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Gary Younge
Racial realpolitik

In years to come some will wonder how, with markets wavering, the Fed ready to pronounce and the US economy flirting with stagflation or, worse still, depression, the top political story in the US became a story about race - even for a few hours. Not even a story - a speech. A good speech. But nonetheless a speech that both could have been delivered any time over the past 30 years and also, somehow, had to be delivered now.

Essentially Barack Obama's speech today really said nothing new, even if it contradicted what he has said before. Back when he was addressing the Democratic convention in 2004, he claimed: "There's not a black America and white America and Latino America and Asian America; there's the United States of America." Such realities are not created by fiat, and the past few weeks have proved how audacious such hopeful statements were.

"The racial stalemate" he referred to acknowledges that race is a festering sore in America not because some people are sensitive and others are mean, but because for as long as there has been an America black and white people have had completely different experiences of what being an American means.

It is difficult to believe that Obama just wrote that speech. If it had not been his pastor Jeremiah Wright it would have been someone or something else that opened the wound on which he has so eloquently been applying balm these last few months. To most African-Americans, Wright's fiery critiques of America were as banal as Bill Cosby's screeds against bad parenting - as common a thing to find around a black dinner table as hot pepper sauce.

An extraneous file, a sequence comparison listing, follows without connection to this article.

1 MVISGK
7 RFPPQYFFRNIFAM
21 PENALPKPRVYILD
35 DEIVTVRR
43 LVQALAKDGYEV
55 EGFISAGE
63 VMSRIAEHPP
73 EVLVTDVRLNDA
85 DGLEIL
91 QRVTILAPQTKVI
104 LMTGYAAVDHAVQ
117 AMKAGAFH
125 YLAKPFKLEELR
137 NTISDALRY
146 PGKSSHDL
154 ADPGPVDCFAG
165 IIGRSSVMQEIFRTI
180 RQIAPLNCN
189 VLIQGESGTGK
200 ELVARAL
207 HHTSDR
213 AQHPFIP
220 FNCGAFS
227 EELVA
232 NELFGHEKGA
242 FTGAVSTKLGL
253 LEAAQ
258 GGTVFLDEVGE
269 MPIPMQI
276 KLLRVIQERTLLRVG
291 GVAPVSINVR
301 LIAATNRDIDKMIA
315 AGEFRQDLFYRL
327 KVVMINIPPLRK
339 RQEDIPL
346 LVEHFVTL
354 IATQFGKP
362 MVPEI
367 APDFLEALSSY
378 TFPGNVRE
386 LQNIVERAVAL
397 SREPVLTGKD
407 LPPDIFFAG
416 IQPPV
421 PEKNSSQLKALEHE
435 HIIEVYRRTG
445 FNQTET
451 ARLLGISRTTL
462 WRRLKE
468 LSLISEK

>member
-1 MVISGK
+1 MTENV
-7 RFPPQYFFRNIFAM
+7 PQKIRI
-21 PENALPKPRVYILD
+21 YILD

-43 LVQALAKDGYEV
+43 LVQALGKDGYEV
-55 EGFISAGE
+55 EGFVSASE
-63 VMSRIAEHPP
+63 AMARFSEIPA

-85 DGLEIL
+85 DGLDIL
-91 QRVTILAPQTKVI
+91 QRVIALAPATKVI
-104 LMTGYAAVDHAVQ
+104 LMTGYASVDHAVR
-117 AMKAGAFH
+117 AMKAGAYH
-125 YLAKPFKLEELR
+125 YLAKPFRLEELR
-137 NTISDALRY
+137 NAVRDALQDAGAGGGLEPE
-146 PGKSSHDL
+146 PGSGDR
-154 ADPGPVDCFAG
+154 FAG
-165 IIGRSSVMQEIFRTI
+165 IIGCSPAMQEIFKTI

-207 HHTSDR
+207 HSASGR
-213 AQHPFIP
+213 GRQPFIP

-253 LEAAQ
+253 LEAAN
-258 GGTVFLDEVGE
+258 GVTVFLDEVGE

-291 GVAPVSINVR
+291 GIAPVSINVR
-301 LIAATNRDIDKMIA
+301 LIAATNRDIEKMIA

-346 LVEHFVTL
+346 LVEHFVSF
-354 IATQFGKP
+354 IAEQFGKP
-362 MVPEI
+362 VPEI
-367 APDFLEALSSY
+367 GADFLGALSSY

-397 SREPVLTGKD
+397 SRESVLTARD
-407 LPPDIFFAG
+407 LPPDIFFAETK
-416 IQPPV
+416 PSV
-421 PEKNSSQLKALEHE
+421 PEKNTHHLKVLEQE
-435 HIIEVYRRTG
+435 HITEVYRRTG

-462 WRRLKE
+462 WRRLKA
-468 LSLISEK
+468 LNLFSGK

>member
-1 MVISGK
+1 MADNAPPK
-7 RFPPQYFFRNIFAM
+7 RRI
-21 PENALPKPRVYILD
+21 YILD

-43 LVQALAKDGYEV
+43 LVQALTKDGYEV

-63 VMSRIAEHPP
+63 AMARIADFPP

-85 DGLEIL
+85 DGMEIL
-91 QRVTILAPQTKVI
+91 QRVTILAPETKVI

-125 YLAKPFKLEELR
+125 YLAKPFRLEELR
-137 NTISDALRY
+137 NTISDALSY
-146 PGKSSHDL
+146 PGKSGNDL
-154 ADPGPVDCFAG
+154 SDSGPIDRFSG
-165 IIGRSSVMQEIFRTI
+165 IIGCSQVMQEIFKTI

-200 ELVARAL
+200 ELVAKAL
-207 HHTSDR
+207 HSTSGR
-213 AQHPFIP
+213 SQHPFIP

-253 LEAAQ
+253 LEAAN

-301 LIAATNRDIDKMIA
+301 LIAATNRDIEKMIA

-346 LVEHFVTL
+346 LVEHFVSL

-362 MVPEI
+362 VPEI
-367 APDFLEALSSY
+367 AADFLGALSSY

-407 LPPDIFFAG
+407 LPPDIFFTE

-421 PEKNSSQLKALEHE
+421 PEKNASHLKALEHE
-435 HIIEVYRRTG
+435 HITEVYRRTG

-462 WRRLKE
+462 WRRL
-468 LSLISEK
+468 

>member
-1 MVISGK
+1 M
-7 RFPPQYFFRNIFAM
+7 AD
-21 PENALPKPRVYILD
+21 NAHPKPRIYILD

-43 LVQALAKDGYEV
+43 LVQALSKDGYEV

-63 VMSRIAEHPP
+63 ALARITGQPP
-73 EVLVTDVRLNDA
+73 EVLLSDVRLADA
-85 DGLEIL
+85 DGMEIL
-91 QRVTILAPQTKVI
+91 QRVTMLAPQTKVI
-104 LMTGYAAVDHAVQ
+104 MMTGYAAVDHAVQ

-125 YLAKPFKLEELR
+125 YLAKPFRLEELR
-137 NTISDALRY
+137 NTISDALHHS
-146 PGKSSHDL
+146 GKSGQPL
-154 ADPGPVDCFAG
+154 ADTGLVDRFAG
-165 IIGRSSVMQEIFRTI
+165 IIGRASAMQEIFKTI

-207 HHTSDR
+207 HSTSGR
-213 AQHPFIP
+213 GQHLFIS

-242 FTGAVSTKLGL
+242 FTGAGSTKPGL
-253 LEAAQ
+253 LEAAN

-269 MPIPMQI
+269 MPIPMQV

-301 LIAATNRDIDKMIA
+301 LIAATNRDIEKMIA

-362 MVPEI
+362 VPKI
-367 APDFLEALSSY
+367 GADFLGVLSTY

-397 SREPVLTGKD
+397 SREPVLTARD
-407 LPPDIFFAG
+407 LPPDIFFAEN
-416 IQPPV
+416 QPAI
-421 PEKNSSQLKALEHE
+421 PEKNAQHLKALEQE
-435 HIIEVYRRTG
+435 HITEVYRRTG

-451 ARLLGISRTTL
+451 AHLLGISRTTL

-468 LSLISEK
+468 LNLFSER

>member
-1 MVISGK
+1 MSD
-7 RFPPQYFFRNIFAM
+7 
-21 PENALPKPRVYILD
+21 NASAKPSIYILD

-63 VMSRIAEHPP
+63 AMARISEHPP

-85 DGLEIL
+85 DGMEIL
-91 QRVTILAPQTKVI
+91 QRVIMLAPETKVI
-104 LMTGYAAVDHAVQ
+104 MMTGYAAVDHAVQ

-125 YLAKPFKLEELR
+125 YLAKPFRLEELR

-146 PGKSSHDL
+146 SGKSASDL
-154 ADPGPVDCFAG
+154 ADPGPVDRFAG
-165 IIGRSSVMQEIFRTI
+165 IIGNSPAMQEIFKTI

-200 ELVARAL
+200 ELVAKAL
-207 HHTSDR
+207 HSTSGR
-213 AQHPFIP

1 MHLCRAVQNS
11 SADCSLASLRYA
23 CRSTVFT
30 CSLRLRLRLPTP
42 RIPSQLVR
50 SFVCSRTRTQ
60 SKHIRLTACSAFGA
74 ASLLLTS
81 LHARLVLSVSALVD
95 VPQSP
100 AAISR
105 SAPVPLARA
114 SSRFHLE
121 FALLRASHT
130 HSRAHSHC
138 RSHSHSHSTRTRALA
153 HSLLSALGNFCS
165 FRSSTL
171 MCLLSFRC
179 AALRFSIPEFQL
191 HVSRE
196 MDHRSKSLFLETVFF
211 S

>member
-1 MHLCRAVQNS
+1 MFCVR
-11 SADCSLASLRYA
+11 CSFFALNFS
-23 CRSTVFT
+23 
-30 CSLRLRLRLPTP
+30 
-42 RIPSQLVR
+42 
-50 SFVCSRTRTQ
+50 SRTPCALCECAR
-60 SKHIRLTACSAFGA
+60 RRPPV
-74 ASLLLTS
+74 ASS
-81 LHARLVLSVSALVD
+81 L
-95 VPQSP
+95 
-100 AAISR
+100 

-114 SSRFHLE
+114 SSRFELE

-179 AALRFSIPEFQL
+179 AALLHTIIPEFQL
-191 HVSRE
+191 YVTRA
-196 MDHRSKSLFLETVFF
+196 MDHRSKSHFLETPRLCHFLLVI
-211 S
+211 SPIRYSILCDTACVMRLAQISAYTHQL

But he had to say it now because he is not standing to be head of a black supper club but president of a country where most white people have probably never had dinner with a black family, let alone gone to their church. For those who seriously believed that everyone had bought into and benefited from the American Dream - those who did not hear, could not understand or would not listen - it was news that some were disaffected, not just with what America has become, but what it long has been. With Wright's sermons zipping around YouTube, Obama had to speak to both those who found his statements banal and those who believed them to be ballistic. He had to intervene before Wright became Willie Horton with a dog collar.

To that extent, the speech probably worked. He acknowledged white disadvantage and black alienation. He refused to disown Wright for the same reason he refused to disown his own white grandmother - because good people in bad societies will sometimes say and do bad things. He acknowledged there were problems and then said Kumbaya. He hoped for better times and said everyone had to do his bit.

That may be enough for now. It may even put to rest for the time being the notion, peddled by Geraldine Ferraro, that he is lucky to be a black candidate. We know nothing about the pastors of Clinton and McCain - or how offensive their views might be to African-Americans. I think we can safely say that had Obama been white he would not have had to make this speech.

We can with equal certainty say that it won't be the last time that race comes up, particularly if he becomes the nominee. Last month US News & World Report put Obama on its cover with the question: "Does race still matter?" Those who believed his candidacy was evidence of a post-racial America now have their answer.

For more blogs on the US elections, click here.

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